At the end of 2010, pension fund holdings of ExxonMobil stock included the College Retirement Equities Fund (TIAA-CREF) with $2.5 billion, the California State Employee Pension Fund (CalPERS) with $1.1 billion, the New York Teachers Retirement System with $1.3 billion, the Wisconsin and Florida Pension Funds with about $900 million each. Virtually every pension fund in the US has some ExxonMobil shareholding. Most of ExxonMobil’s shareholders are probably unaware that they own the stock or that punitive government tax policy would hurt their pensions.

Compared to ExxonMobil’s 50% institutional ownership, Dorchester’s is less than 20%. That means that 80% of Dorchester’s shares are owned by its senior management and individual investors. Are these really the people who should be protected from additional taxes while teachers’ pension funds should be punished? This makes no sense at all.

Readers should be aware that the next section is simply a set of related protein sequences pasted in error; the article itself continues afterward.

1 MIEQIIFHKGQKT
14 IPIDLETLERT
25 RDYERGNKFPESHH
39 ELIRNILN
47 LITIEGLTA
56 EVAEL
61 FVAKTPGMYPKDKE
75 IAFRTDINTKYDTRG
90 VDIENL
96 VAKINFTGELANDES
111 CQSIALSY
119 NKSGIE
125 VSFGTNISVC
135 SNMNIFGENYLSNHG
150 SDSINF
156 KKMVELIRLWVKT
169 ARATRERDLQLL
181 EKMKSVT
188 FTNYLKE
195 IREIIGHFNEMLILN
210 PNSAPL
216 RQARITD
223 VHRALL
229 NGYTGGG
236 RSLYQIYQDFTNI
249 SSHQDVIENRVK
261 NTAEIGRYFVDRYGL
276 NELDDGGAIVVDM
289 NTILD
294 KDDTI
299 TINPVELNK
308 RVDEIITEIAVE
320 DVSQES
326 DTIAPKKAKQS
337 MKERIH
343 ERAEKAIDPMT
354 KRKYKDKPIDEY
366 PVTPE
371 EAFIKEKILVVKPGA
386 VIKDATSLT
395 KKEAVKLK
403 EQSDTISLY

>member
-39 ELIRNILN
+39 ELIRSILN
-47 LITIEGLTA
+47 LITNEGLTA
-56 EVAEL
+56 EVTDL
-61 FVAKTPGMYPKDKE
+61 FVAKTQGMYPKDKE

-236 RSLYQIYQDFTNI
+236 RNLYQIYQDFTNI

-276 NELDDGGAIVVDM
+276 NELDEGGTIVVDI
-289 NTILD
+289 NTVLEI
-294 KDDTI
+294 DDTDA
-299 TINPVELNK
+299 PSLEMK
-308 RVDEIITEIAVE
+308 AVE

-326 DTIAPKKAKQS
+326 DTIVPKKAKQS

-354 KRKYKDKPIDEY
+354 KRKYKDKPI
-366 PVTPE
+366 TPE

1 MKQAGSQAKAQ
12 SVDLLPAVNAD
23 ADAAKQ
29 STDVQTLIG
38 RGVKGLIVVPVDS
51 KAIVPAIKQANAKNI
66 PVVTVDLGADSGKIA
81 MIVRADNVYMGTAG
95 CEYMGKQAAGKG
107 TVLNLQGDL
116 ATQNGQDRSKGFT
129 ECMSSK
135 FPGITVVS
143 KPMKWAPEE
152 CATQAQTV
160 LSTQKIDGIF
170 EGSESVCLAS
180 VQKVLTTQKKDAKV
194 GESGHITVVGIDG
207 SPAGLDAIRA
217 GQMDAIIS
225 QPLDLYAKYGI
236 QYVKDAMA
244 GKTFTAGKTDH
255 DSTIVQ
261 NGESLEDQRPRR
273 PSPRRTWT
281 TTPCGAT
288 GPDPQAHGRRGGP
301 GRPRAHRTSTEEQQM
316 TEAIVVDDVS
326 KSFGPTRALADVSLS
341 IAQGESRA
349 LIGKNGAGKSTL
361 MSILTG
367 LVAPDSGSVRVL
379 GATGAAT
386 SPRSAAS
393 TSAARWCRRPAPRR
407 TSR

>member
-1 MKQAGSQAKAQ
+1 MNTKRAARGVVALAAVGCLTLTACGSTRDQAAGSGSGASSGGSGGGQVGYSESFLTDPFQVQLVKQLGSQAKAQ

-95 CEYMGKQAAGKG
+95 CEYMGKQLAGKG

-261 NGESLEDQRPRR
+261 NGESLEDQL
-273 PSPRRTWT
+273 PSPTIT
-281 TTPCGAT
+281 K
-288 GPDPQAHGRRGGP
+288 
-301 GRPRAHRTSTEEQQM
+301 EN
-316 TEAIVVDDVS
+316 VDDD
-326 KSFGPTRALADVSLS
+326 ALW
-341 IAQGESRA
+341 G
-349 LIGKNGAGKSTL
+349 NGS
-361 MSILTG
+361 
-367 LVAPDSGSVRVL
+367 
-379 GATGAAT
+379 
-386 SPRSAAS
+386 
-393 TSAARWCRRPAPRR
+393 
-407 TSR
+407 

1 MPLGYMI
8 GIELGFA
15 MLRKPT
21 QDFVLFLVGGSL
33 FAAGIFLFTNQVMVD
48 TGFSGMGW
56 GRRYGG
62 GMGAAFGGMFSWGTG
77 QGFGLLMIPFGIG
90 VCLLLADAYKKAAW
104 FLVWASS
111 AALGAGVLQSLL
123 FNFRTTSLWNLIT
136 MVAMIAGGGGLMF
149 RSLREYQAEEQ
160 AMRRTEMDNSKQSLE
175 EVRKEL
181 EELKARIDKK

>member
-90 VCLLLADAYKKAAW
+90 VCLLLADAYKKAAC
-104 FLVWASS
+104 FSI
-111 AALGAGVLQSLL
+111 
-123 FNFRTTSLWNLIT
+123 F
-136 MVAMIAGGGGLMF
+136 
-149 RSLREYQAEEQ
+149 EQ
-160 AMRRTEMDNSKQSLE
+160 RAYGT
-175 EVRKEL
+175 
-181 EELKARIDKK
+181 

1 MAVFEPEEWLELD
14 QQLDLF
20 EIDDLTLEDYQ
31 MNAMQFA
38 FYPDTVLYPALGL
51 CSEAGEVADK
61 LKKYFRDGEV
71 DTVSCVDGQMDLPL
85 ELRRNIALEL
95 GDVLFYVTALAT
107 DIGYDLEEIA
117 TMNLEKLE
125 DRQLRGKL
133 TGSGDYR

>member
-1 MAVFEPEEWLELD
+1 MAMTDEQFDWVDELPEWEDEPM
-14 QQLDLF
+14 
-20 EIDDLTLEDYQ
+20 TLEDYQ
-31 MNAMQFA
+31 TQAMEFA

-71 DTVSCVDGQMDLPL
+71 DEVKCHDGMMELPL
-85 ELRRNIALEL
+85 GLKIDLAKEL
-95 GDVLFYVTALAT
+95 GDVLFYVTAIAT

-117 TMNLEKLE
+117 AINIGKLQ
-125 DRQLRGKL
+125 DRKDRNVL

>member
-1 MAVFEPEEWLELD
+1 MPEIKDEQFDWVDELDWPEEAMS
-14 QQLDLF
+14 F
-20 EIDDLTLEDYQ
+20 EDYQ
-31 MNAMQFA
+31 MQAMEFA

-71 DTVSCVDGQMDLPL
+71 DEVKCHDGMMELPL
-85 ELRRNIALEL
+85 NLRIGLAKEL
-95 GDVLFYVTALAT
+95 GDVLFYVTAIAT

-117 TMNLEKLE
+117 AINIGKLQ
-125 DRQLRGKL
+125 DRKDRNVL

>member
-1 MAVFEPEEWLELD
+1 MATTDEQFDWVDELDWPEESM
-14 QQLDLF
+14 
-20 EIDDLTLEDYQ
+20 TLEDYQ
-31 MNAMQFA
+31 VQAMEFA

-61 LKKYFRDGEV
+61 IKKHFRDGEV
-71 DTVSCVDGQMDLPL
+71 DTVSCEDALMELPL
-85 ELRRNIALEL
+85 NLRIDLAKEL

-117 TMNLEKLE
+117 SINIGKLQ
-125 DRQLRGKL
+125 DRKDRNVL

Behind the Democrats’ proposal is a distorted understanding of profit. A common misconception, carefully nurtured by the Democratic Party, is that companies set prices to recover their costs plus a profit margin. Socially responsible companies set a modest profit margin, while greedy and powerful companies set high profit margins. In this view, profits are directly responsible for high prices, and reducing profits will therefore bring prices down.

Let’s go back to Economics 101. Prices are set by supply and demand in competitive markets. (Democrats always imply that oil companies collude even though dozens of government investigations over the years say otherwise.) Since companies cannot determine prices, they can earn profits only by investing wisely and operating their businesses efficiently, thereby creating a differential between the market price and their costs.